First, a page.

Sturgeon Bay amends housing redevelopment agreement   

The Sturgeon Bay Common Council took relatively quick action on just one main agenda item that amended an apartment development agreement Tuesday night.  After a ten-minute presentation of the Granary Update, the city council unanimously approved a consideration to amend the development agreement with S.C Swiderski for the old Sunset School redevelopment.  The plan calls for building 26 townhouse units, and the amendment changes the subject parcel to a Limited Liability Company (LLC).  It also increased the limit for lien or debt for the property from 2.5 million to $4.5 million due to much higher construction costs and a projected higher assessed value.  According to Sturgeon Bay Community Development Director Marty Olejniczak, construction is expected to begin imminently. 

 

The Sturgeon Bay Historical Society gave an update on the granary, saying that Phase 1 of the project for the ground level of the renovated historic building should be completed and open to the public by April 2023.  On Tuesday night's final piece of business, the Sturgeon Bay Common Council went into a closed session regarding the acquisition of real estate connecting Grant Avenue and Sawyer Drive.  The 66-foot-wide right-of-way is being pursued by the City of Sturgeon Bay through eminent domain proceedings in the past year.  No action was taken as the council adjourned in the closed session.   

Keeping cool while area experiences warmest stretch of the year

You will have to try a little harder to stay cool this week as northeast Wisconsin experiences its hottest stretch of the summer. According to the National Weather Service, areas like Luxemburg and Green Bay will see temperatures reach the high 80s and low 90s this week, while Door County and shoreline Kewaunee County communities will see their temperatures reach the low 80s. Dew point temperatures in the low 70s will make it feel even more humid. Ultimate Air owner Jeff Blemke recommends doing all the little things like changing filters and keeping your shades drawn to help keep your home’s temperature down and your humidity out.

The hot, muggy temperatures are expected to stay with us through the week before a bit of relief on Sunday and Monday. 

 

 

Liberty Grove pushing ahead for broadband

With the cost of implementing broadband in communities only going up, Liberty Grove Town Chairperson John Lowry wants you to have it sooner rather than later. The Town of Liberty Grove Board will meet in closed session early on in their Wednesday night meeting to discuss the Northport PILOT project. Using the backfeed that is currently helping Washington Island get connected with fiber, the project could potentially bring a strong fiber connection to approximately 60 homes in Northport. Lowry says they are also considering proposals from contractors to work with Insight on a different broadband-related project.

The hope is they could start doing the heavy lifting on most if not all of their broadband projects by early next year. The Town of Liberty Grove meets on Wednesday at 6:15 p.m. inside the town hall.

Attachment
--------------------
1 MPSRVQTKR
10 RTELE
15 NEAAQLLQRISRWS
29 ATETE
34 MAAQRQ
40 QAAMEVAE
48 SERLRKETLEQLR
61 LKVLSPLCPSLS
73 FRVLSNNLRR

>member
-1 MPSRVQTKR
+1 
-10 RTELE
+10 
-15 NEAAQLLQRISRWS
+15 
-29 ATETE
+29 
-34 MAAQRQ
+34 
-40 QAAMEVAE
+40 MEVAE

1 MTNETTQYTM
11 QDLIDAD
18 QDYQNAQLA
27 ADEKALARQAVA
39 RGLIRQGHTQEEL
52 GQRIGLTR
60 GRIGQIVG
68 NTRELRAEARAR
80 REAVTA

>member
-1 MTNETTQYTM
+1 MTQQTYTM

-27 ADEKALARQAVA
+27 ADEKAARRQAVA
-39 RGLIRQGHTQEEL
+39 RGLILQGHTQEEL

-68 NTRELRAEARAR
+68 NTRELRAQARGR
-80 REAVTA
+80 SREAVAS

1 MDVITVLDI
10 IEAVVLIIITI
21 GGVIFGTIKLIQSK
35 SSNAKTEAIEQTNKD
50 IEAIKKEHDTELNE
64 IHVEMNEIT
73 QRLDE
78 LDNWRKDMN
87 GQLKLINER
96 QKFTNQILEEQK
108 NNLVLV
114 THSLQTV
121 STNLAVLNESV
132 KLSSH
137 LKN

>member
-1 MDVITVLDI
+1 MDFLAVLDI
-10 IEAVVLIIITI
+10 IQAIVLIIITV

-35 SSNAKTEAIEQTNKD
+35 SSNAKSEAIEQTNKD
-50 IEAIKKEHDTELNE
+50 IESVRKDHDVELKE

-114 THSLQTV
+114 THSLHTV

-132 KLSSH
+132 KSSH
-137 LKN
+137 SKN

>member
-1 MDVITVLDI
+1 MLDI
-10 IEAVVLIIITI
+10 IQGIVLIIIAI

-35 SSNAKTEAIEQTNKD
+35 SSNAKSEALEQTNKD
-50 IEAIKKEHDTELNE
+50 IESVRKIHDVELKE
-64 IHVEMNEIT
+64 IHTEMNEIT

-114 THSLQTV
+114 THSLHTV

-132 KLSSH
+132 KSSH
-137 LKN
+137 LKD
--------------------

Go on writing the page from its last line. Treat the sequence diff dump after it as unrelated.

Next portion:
Picture from Pixabay

Storybook trail to lead visitors around Bruemmer Park and Zoo

Thanks to the Door County Board of Realtors, you can enjoy a book while walking around Bruemmer Park in Kewaunee without holding one up. The organization donated $5,000 to help make a storybook trail that winds around the zoo and the park, possible. There will be 18 stops where visitors can discover the story of Sidney the Bear written by Janet Tlachac-Toonen. Kewaunee County Promotions and Recreation Director David Meyers says the storybook trail is an excellent addition to the park and fits in with the park’s direction. The zoo recently installed a steel sculpture of an elephant, joining some of the other models of African animals on-site. The trail will be dedicated on July 28th at 11 a.m., when visitors will get their first glimpse of the book and enjoy some cookies and lemonade with the author.

Milwaukee recommendation latest win for Wisconsin Republicans

You will only see more of Wisconsin on the national stage regarding the Republican Party. A GOP site selection panel recommended that Milwaukee host its 2024 national convention four years after it was supposed to host the Democratic national convention. Wisconsin has become a popular campaign spot over the last decade due to its reputation as a swing state. Former President Donald Trump hosted several rallies across the state as he ran for re-election in 2020. The momentum is building towards the August 9th primary, featuring former Lt. Governor Rebecca Kleefisch, state Rep. Timothy Ramthun, and business people Tim Michels and Adam Fischer in their run to replace Governor Tony Evers. Door County Republican Chairperson Stephanie Soucek is excited about the energy being pumped into the political party as many issues affecting all Americans have popped up over the last year and a half.

Soucek says it is hard to gauge the turnout for the primary unless people have really strong feelings for one primary candidate over the other. Other Republican primaries local voters will see include the races for Lt. Governor, Attorney General, Secretary of State, Treasurer, U.S. Senator, U.S Representative, and First Assembly District. We will feature the Democratic Party in the coming days.

Girl injured in Cave Point incident